Silicon Valley Bancshares, which specializes in lending to start-up technology firms, is creating a Web site it hopes will help its customers get out of the garage, into a small office building, and perhaps one day to Wall Street.
Designed exclusively for clients of the Santa Clara, Calif., banking company, the site is characterized as a "financial resource portal." It is meant to be a one-stop shop for often cash-strapped technology firms seeking qualified employees, affordable office space, and even office furniture.
"We think the site will help them save time, energy, and money and help them make better decisions," said Lalitha Swart, executive vice president at Silicon Valley, who began planning the service last May.
Founded in 1983, Silicon Valley is regarded as a pioneer among banks that lend to early-stage biotechnology, computer, telecommunications, and Internet firms. The $3.5 billion-asset company now has offices in 10 states.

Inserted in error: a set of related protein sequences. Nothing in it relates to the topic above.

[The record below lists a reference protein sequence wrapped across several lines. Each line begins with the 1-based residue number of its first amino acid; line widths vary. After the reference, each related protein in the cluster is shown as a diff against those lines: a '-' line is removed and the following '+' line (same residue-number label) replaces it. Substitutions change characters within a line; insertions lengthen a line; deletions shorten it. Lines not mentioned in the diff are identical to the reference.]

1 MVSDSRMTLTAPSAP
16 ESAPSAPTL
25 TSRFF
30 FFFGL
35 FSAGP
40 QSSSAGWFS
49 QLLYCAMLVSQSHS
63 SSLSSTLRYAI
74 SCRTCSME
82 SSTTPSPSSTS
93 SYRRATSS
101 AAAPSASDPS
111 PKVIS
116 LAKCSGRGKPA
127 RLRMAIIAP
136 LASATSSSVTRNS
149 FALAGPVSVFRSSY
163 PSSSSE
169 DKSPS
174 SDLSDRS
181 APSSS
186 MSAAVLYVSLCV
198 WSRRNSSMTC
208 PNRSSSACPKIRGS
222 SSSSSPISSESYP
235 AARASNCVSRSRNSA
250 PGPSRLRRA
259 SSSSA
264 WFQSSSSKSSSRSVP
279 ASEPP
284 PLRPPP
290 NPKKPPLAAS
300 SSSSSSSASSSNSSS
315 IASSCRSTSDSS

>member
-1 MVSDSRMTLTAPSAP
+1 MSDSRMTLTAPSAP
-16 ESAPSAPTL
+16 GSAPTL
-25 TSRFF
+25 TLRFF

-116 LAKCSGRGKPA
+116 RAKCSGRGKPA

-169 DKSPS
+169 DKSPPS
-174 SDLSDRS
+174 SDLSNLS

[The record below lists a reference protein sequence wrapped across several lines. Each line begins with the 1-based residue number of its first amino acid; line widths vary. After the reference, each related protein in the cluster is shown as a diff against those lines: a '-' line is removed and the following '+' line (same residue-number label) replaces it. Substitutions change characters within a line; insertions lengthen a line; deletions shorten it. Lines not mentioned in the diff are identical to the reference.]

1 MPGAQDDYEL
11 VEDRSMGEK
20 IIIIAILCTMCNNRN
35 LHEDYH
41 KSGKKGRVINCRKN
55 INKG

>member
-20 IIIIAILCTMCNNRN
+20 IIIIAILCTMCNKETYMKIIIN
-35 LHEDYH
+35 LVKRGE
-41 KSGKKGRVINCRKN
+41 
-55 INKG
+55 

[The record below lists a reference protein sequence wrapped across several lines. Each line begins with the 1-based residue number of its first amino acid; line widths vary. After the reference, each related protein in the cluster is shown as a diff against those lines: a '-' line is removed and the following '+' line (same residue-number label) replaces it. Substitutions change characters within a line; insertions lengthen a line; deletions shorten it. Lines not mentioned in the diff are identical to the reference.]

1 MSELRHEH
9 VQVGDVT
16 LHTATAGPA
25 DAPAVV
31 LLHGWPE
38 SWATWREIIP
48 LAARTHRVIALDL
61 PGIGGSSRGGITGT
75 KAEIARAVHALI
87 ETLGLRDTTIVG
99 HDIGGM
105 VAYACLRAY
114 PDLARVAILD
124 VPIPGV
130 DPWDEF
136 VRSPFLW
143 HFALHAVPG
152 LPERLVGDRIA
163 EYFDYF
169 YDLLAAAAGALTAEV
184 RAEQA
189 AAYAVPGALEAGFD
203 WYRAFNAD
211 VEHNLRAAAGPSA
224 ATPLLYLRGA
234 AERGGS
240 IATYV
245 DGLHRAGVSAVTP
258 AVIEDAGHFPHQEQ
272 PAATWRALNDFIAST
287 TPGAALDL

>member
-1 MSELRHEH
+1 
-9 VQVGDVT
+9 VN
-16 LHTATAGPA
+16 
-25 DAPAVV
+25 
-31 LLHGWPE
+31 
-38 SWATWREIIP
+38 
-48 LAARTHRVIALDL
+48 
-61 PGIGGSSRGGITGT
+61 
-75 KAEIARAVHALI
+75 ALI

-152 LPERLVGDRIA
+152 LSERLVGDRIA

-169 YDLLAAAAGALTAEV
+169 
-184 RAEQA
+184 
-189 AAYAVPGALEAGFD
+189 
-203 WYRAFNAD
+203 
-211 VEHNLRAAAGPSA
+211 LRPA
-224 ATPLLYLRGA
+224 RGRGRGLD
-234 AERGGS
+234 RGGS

Analysts said this latest venture, known as eSOURCE, will help distinguish the banking company from other tech lenders.
"It's a great example of how Silicon Valley Bank goes the extra mile for its clients," said Joseph K. Morford 3d, an analyst at First Security Van Kasper in San Francisco.
The password-protected Web site is to be personalized for each user- depending on their business, revenues, and geographic location-and loaded with financial, legal, sales, and marketing advice.
It is also supposed to connect users to service vendors and real estate providers.
An executive of a Boston-area company, for instance, could get current data on the city's real estate market, what kind of employee benefits similar firms are offering, whether to buy or rent office furniture, and how to relocate a prospective employee from Europe.
Another feature is to include a chat room where company executives can bounce ideas around.
The site should be up and running this month. The company will probably charge its clients a fee for the information, Ms. Swart said.
Silicon Valley customized its Web site using software designed by a client, Redwood City, Calif.-based Broadvision Inc. Broadvision develops interactive software applications for more than 250 companies in the financial services, retail, and telecommunications sectors.